Know Your Family Responsibilities
Let's take the child's situation first, because that's the easiest one. If the child is a minor (under 18 years of age), you're definitely going to be held responsible for the obligations related to the child's care. With authority over the child comes responsibility for the child.
So what about your spouse's bills? Using the ancient doctrine of "necessaries", the New Hampshire Supreme Court has pretty recently confirmed that based on the marriage contract, "both husbands and wives must pay for debts for the basic necessities of the other spouse if the spouse is unable to pay her or his bills, including medical, hospital and nursing home bills." Apparently, those wedding vows about "in sickness and in health" are more than old-fashioned window dressing, at least in New Hampshire. And that's consistent with the Medicaid requirement that both spouses' assets get lumped together to determine the amount that needs to be "spent down" before either one of them can qualify for government assistance with nursing home bills.
Now don't get me wrong. I'm not advocating for what used to be called "living in sin", but there's definitely an advantage for unmarried partners when it comes to liability for medical and nursing home bills. That "unaffiliated" status, shall we say, would also keep the assets of the healthy partner from being dragged into the calculations of the nursing home partner's eligibility for Medicaid. That may not be much of a consideration for young people still in child-bearing mode, but it's often a serious issue when more senior singles are deciding whether to tie the knot. Often, too, that knot is a second one - which is why the children from a prior marriage frequently have strong views on the subject of exposing their inheritance to the nursing home expenses of a new spouse. And unfortunately, even a pre-nuptial agreement, which is a good idea for protecting the children's inheritance from the new spouse's claims, won't keep those assets from being claimed to pay his or her nursing home expenses.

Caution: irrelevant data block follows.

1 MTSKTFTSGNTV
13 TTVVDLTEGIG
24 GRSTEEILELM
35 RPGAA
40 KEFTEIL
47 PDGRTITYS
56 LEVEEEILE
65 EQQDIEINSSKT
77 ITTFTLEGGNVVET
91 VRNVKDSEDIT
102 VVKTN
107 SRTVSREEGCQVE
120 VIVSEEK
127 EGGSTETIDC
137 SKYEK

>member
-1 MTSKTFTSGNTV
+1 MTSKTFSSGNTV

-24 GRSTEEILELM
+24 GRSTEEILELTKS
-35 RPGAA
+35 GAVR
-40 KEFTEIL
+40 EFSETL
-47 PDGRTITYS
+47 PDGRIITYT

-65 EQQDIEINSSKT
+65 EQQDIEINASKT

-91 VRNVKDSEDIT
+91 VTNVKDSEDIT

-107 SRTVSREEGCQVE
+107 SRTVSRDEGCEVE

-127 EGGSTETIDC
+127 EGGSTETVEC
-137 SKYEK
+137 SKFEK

OK, then what about a child's responsibility for the medical and nursing home expenses of a parent? That's called "filial responsibility" in legal jargon, and it's been a murky area in many states. Fortunately this time, in New Hampshire there's new law that eliminates that potential responsibility - but be careful. If a child misuses the parent's assets, so they're not available to pay the bills, or if the child fails to apply for Medicaid benefits once the parent runs out of money, the child can still be held responsible for negligent management of the situation.
Be careful, too, about those forms you're asked to sign when checking a parent into a care facility. They often say you're signing as the "responsible party", but what does that really mean? Are you just agreeing to be the contact person in the event of emergency, or are you committing to be responsible for payment of the bills if mom's or dad's funds run dry? It's really important to inquire about that - and then to get the clarification in writing - so you'll have something tangible to pull out when the bills start arriving with your name on them.
By the way, the new law I mentioned also relieves parents from liability for the medical bills of their adult children (18 and older), subject to the same requirements of reasonable care I described above if you're handling the finances for a son or daughter who may still be in school, for example.
The bottom line is that paying your own medical bills - even what's left after insurance does its part - is challenging enough. If we can also help with other family members' bills, that's going to be a tremendous relief to them, but having it be a voluntary decision instead of a legal obligation would make it a lot better.